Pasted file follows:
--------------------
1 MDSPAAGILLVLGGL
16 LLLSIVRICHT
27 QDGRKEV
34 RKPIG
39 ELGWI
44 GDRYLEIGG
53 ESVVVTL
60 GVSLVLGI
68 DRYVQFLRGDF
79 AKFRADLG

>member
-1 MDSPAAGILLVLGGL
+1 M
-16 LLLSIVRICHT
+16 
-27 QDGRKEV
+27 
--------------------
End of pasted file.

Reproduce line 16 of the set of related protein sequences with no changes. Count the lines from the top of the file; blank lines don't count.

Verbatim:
-27 QDGRKEV